Unspeakable Things by Jess Lourey – Ooof. I dug into this fast and hard and couldn’t put it down. I grew up in northern Minnesota during the late 1980’s and 1990’s and the case of Jacob Wetterling absolutely shaped so much of my childhood. Lourey creates a fictional account with facts intertwined around exactly this. She grew up much closer to the Wetterling case. Read her blogpost about her book here: http://jessicalourey.com/blog/unspeakable-things. Solid five stars, read asap!

The real case about Jacob Wetterling went unsolved for 27 years, with the long-time person-of-interest finally admitting to the crime and showing officials where his remains were in 2016.

ricardo_pena_araujo on Instagram- October 1972 in the Valley of the Tears after the crash

Out of the Silence: After the Crash by Eduardo Strauch – One Google image search for 1972 Andes plane crash will send you spiraling into a rabbit hole of WTF and amazement. Having survived my own mid-air plane collision in 2013, I was curious to read another’s experience that hits so close to home. The two incidents aren’t even remotely close to similar, but I could draw a lot of parallels to parts of his book as I read. Eduardo writes beautiful and describes literal worst case scenarios only becoming continually worse throughout his retelling. It’s something I can’t recall ever hearing about, but suddenly find myself needing to know more. I’m going to give it four stars but with a strong recommendation that you should read it.

Lost Hills by Lee Goldberg – Meh, it was interesting and short. And because I’ve been to Los Angeles enough times, I knew a lot of the local landmarks they were talking about (Mulholland and Mulholland, the 101, the 405, Coffee Bean, Ventura, Topanga Canyon, etc). But like LA, the book lacked depth, was really predictable, and even the climax read like a surface-deep LA rejected script. It’s pretty juvenile and I think better suited for someone in their early to mid-teens. Three stars. Maybe two-and-a-half.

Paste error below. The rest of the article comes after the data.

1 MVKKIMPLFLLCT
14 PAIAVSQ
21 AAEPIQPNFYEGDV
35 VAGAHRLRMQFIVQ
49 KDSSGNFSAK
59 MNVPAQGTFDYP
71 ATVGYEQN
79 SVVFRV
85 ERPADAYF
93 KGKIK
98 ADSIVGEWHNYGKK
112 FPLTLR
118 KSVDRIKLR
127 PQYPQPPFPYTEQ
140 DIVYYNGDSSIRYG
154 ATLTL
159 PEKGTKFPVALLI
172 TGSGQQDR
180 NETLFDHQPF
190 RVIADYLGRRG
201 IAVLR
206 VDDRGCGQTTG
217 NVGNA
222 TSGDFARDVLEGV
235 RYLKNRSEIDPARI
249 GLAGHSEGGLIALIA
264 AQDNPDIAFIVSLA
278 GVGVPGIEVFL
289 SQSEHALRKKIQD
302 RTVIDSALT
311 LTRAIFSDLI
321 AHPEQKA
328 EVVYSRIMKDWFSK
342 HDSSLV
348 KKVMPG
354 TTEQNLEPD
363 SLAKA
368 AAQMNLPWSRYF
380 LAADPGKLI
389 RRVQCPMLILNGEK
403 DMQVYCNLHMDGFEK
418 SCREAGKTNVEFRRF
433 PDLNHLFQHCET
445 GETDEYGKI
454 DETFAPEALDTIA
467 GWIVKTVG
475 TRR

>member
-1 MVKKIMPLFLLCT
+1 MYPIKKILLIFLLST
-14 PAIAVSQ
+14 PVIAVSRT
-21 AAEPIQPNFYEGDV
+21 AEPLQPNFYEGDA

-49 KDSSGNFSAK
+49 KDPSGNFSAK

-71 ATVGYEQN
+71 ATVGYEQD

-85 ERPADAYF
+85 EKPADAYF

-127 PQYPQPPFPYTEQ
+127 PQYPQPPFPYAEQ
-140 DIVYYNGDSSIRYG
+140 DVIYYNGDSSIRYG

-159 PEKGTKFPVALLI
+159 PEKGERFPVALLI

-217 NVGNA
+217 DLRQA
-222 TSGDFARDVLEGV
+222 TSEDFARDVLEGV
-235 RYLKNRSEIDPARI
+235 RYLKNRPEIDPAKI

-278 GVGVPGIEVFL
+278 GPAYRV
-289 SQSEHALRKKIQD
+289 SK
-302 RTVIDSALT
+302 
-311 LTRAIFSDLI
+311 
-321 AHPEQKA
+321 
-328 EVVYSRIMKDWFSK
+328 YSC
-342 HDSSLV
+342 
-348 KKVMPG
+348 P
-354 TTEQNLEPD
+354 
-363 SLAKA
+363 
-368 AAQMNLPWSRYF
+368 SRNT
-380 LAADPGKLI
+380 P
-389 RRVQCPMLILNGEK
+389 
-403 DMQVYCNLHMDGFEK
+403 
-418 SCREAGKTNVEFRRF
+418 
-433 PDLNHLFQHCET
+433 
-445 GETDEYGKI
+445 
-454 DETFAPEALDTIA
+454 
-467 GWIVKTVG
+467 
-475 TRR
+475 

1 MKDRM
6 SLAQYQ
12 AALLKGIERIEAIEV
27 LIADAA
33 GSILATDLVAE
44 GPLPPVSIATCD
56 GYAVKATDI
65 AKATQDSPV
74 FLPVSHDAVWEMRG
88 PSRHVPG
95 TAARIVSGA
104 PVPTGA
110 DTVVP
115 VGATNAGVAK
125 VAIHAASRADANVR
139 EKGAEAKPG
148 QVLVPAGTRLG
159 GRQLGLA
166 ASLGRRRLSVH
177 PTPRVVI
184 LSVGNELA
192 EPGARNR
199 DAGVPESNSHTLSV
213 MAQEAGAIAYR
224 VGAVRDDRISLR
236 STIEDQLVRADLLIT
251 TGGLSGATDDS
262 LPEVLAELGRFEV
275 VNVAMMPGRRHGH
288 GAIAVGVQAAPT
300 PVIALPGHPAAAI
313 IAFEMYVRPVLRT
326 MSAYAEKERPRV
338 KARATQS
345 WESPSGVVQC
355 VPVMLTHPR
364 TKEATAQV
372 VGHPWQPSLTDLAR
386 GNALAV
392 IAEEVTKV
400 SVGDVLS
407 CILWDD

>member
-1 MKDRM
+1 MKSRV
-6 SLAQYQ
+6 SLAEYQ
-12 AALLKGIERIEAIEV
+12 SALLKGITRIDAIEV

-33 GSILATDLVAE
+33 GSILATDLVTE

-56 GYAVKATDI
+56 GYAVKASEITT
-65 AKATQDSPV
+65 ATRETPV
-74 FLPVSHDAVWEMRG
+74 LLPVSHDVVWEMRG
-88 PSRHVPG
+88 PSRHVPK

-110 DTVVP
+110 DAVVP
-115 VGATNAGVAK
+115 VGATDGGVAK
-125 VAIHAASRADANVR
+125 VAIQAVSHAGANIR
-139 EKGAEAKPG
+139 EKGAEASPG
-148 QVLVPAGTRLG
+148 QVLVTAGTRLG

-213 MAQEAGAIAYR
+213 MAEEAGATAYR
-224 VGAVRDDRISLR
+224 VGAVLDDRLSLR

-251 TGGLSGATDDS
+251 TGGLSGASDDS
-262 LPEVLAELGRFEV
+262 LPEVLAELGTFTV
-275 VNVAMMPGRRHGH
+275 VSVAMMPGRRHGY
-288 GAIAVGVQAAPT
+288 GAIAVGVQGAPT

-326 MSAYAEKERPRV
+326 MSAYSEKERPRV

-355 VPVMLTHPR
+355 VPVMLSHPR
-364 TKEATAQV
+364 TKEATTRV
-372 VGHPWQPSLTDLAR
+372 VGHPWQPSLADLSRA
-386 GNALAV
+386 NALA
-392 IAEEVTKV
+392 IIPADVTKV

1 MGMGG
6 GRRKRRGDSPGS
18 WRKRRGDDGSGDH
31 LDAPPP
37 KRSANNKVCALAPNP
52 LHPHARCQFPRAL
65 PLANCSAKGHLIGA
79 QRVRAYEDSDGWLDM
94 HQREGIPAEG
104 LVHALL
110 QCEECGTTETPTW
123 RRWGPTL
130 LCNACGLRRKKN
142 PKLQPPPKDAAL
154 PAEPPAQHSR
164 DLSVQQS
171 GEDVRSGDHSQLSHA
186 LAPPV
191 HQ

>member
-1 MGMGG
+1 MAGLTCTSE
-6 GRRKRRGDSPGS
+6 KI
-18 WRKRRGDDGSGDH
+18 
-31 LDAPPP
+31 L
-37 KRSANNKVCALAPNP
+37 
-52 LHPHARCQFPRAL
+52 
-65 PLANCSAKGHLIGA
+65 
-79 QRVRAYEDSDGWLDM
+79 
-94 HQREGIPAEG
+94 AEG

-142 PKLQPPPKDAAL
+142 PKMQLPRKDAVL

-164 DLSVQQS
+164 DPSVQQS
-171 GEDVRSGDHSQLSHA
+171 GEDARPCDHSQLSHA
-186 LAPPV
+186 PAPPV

Phenomenal  A Hesitant Adventuer’s Search for Wonder in the Natural World by Leigh Ann Henion – I resonated pretty hard with this book, moreso with the birth of my first child 13 years ago than with my daughter 15 months ago. I’ve fought criticism for most of my “career” as a mother for unconventional life. As a single parent for so long I just brought him along on my adventures and we figured it out. Why would a single mom also have hundreds of skydives? Is it acceptable to put myself first sometimes? Can you be a parent and still have adventures? What are you compromising for your child and family if you selfishly pursue your own goals? What are you compromising if you don’t… Four stars, pretty solid recommendation for anyone who is a parent who feels like they’ve lost themselves and their marriage as a result of adding children to the mix. (It’s okay to admit that)

Lady in Waiting: My Extraordinary Life in the Shadow of the Crown by Anne Glenconner, Audiobook on Audible narrated by Anne Glenconner – what a trip! Firstly, LOVE love LOVE that she narrates her own book and her voice is the epitome of British royal accents. Such a dream to listen to and what a crazy glimpse into the world of the monarchy! Though Lady Glenconner isn’t royalty herself, she’s been connected to British royalty for generations. Her father was equerry (read: aid) to King George VI (1895-1952), and his mother was a mistress of Edward VIII (aka Prince Edward, aka Duke of Windsor – 1894-1972). She grew up with Princesses Elizabeth and Margaret (read: the current Queen Elizabeth) and was appointed Princess Margaret’s Lady in Waiting after a lifelong friendship. My jaw dropped thinking about a prestigious, expecting her to be prude “Lady” recounting hilarious and embarrassing details of her honeymoon, plotting to seduce and kill Hitler, being married to a bully prone to overt mental breakdowns (including pulling the emergency inflation handle of a life raft DURING A FLIGHT because he was panicking that the aircraft was going to go down…), and heartbreaks of dealing with a heroin addicted son who also had severe OCD, another son who contracted HIV and later AIDs, and just really is a story about a woman’s fight to stay resilient over decades of weird, amusing, and sometimes shocking life. Five stars, and I’d give it a sixth just for getting to listen to her speak for so many hours.

So, being that its’ the 28th of the month, I doubt I’ll finish anything I’ve started or have on my wish list before the end of the month… Follow me on IG (@RunningYogiMom) and see my story highlight: 12 Books to see what I’ve read so far this year, or check out the previous months’ recaps here:

January & February Reads: https://runningyogimom.blog/2020/03/07/reading-resolution-january-february-2020-recap/

March Reads: https://runningyogimom.blog/2020/03/28/march-reads/